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Worst Bond-Market Rut in 52 Years Shows Few Signs of Breakout

  • Treasuries confined to 62 bps range in 2017, least since 1965
  • Strategists see limited opportunity for volatility by year-end
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How Yields May Defy Wall Street Logic

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The world’s most important bond market is stuck in its worst rut in more than half a century.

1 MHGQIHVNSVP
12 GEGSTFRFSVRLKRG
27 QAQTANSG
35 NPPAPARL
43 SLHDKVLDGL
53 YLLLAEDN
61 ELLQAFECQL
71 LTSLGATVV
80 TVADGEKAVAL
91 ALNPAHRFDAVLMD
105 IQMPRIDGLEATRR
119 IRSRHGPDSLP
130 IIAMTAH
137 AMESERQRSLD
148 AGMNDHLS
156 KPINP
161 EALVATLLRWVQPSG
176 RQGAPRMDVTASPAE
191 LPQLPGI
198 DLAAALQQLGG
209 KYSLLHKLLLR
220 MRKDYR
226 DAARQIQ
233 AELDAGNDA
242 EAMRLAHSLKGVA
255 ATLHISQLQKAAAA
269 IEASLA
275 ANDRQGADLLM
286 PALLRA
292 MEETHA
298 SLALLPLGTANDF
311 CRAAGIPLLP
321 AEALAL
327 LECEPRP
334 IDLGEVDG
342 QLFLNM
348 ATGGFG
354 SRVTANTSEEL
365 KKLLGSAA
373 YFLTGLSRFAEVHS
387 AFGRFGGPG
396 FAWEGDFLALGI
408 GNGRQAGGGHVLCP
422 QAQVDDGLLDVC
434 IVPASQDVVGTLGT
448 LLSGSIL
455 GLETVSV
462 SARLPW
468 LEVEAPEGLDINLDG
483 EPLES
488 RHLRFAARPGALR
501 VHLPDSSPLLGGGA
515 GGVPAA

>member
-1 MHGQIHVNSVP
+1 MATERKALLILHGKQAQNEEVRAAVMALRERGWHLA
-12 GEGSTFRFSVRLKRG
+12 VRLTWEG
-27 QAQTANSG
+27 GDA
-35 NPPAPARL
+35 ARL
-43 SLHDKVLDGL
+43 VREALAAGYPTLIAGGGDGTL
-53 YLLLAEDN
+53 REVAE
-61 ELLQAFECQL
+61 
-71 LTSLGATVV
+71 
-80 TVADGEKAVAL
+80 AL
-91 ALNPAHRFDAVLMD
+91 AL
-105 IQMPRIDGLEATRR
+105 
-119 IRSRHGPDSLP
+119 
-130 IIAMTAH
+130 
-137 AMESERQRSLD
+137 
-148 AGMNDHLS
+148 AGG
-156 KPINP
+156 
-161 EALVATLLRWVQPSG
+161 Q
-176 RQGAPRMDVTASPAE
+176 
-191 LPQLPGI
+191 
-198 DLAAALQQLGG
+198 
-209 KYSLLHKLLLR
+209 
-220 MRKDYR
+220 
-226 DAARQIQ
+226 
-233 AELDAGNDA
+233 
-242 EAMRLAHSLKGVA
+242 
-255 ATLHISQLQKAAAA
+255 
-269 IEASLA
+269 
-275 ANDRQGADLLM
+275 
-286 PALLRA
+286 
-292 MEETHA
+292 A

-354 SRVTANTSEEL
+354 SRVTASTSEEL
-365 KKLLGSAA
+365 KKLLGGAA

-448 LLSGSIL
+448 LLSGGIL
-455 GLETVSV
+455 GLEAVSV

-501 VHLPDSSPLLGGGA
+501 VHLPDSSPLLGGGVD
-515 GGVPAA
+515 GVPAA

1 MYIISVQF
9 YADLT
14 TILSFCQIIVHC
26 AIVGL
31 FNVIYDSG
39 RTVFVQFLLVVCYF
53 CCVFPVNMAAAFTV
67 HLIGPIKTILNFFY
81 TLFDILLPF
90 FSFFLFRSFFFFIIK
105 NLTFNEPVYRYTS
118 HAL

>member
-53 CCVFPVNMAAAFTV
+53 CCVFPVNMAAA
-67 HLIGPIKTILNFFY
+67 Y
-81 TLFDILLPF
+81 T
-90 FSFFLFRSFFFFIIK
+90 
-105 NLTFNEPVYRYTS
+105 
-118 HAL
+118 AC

Ten-year U.S. Treasury yields have been locked between 2.01 percent and 2.63 percent in 2017 -- a measly 62 basis points. That’s the tightest trading range since 1965, when William McChesney Martin ran the Federal Reserve, Lyndon B. Johnson was president and Frank Herbert’s sci-fi classic Dune hit shelves. And it’s less than half the annual average span of 175 basis points, according to data compiled by Bloomberg.